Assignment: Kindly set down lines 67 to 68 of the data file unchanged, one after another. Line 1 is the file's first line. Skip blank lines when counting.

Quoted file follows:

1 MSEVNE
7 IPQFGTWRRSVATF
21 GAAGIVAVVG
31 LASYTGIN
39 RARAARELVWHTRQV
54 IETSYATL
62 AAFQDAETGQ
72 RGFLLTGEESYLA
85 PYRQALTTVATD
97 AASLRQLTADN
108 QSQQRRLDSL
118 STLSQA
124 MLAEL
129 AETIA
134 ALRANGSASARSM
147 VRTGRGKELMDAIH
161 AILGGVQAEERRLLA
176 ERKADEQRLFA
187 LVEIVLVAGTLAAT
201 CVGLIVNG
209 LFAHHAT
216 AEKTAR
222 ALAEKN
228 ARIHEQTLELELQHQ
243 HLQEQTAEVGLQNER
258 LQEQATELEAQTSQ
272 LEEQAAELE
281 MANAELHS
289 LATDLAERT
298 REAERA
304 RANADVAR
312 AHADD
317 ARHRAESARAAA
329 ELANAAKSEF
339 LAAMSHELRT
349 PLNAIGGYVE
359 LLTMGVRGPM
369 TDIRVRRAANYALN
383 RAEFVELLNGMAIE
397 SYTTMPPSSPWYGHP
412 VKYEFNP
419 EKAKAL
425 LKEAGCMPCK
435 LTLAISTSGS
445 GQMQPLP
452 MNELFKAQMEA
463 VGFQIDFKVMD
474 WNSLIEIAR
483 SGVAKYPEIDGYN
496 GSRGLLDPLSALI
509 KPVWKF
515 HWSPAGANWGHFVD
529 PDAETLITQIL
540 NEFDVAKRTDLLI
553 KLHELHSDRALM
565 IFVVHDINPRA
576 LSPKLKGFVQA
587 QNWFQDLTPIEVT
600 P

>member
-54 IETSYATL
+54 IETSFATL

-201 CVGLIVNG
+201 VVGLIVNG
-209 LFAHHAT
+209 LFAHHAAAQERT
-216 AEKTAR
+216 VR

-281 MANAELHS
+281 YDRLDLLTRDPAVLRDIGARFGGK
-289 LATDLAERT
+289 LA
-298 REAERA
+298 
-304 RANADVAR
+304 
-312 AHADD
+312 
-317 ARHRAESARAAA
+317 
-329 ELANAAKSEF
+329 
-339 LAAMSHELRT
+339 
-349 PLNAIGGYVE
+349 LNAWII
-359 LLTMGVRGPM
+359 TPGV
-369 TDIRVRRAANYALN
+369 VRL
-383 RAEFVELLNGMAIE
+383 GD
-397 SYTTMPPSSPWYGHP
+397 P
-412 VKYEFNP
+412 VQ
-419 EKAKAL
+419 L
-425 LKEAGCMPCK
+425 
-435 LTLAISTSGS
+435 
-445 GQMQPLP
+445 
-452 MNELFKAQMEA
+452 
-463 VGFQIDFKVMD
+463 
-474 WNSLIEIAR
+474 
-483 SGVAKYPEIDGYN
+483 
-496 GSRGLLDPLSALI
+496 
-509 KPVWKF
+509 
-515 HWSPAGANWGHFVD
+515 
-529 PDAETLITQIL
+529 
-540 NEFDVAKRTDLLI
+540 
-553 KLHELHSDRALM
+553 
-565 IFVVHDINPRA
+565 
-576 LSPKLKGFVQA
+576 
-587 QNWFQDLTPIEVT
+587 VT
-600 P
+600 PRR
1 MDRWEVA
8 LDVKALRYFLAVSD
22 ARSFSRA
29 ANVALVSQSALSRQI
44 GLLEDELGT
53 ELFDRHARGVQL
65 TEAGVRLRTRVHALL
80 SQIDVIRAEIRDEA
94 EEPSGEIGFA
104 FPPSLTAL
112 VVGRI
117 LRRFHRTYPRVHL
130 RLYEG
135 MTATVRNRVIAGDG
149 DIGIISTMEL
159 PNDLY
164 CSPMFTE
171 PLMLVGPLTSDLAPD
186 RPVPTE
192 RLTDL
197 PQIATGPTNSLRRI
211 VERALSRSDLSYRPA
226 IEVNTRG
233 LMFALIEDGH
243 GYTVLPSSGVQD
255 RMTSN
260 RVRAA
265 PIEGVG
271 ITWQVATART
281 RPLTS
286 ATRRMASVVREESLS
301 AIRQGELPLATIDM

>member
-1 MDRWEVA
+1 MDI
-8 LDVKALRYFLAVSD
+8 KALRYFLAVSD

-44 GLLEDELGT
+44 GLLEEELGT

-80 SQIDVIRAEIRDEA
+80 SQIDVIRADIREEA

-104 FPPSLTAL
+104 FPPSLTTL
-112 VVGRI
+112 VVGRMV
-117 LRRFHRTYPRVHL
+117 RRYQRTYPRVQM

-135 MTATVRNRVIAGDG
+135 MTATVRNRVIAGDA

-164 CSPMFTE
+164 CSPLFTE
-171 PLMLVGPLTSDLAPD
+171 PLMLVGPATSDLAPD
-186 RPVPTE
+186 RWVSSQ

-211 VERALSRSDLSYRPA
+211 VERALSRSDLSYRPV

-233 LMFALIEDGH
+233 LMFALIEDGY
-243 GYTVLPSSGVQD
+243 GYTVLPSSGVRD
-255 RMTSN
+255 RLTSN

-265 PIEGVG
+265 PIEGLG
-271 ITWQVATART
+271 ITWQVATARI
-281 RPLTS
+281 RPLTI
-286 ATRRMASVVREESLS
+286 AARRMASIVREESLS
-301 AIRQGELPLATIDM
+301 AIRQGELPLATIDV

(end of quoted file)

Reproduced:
-216 AEKTAR
+216 VR